Holding accolades in a discipline does not necessarily make you a top-tier mixed martial artist, of course, but it helps add credence to the eye test. For example, it’s one thing to say a fighter is a great striker. Some may agree, others may disagree. But if that fighter also has a strong kickboxing record, for instance, with kickboxing championships, that adds credence to the eye test. Also, if I were to say a fighter is a great wrestler, and someone counters by saying that it only seems that way because they never faced a strong grappler, if the fighter has a wrestling background, especially at the collegiate level, that adds credence to the eye test. Needless to say, accolades in a combat discipline alone does not make one a top-tier fighter, otherwise James Toney would have been a top-tier fighter; however, it is a tool of support that a fighter is talented in a specific area at the very least.
Another component that is the mark of a great fighter is what I’ll call “manner of victories.” Because no two wins are identical, the more convincing and dominant than others, the more difficult it is to debate its value. Specifically, unanimous decision victories and stoppages are much more difficult to be debated than a split decision win. Granted, unanimous decisions could potentially have three blind mice and even stoppages could be early stoppages, but the more a fighter is known to consistently log in either or both of these manners of victory, the harder it is to diminish the wins.
What Rogan fails to realize and, to my knowledge, has yet to address on his podcast or on the air, is the counterargument that Johnson only looks so dominant because of the competition he’s faced.
Returning to the eye test for a moment, as I said, I believe the eye test is readily apparent. And frankly, I believe that the only competitors who are neck and neck with Johnson on an eye-test level are Khabib Nurmagomedov and Jon Jones. I think Johnson’s movement, technique, crispness, and overall game are superior not only to his peers who are of the same size, but to anybody in any weight class. So as far as all-around game goes, I believe he is peerless. In fact, when Joe Rogan lauds Johnson as the GOAT, this is the only argument he makes: about how great Demetrious Johnson looks. What Rogan fails to realize and, to my knowledge, has yet to address on his podcast or on the air, is the counterargument that Johnson only looks so dominant because of the competition he’s faced. Rogan probably thinks to himself, “It’s obvious that this guy is amazing. Just watch him fight.” But as obvious as that may be to him (and me), it also can’t be argued that Johnson’s perceived talent level is subjective, and thus the opposing argument of subpar competition should be addressed.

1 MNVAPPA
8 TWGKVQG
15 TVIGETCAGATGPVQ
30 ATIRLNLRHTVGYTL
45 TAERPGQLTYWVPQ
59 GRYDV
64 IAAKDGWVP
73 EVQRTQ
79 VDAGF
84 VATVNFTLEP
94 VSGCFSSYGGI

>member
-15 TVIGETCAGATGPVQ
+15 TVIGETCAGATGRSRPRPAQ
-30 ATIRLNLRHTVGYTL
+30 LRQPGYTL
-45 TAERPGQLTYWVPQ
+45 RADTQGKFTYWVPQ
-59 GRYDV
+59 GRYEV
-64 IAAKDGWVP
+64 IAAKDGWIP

Some will argue that even something as seemingly undeniable as a win-loss record does not necessarily prove anything because it depends on the level of competition the fighter defeated. For instance, if a fighter has a great record and has not defeated what is deemed to be high competition, he or she has a “padded record.” This has a high threshold for potential truth, but that threshold is far, far lower in the UFC. First of all, records are relative. If a fighter is 9-5, that is not a bad MMA record. They have won four more times than they have lost. And in those nine victories, the fighter could have turned in stellar performances. A victory over a 9-5 fighter should not be questioned. It shouldn’t be diminished because it wasn’t an “elite” fighter. He/she is a professional fighter who has proven themselves to be able, so a victory over that fighter should be respected.
So if the only wins valued for a GOAT contender or any fighter for that matter are those over “elite” opponents, the task of determining who all are elite in a conversation with more than one party is not just onerous, but it is actually impossible. It will inevitably result in what I’ll call an unsustainable chain of great fighters.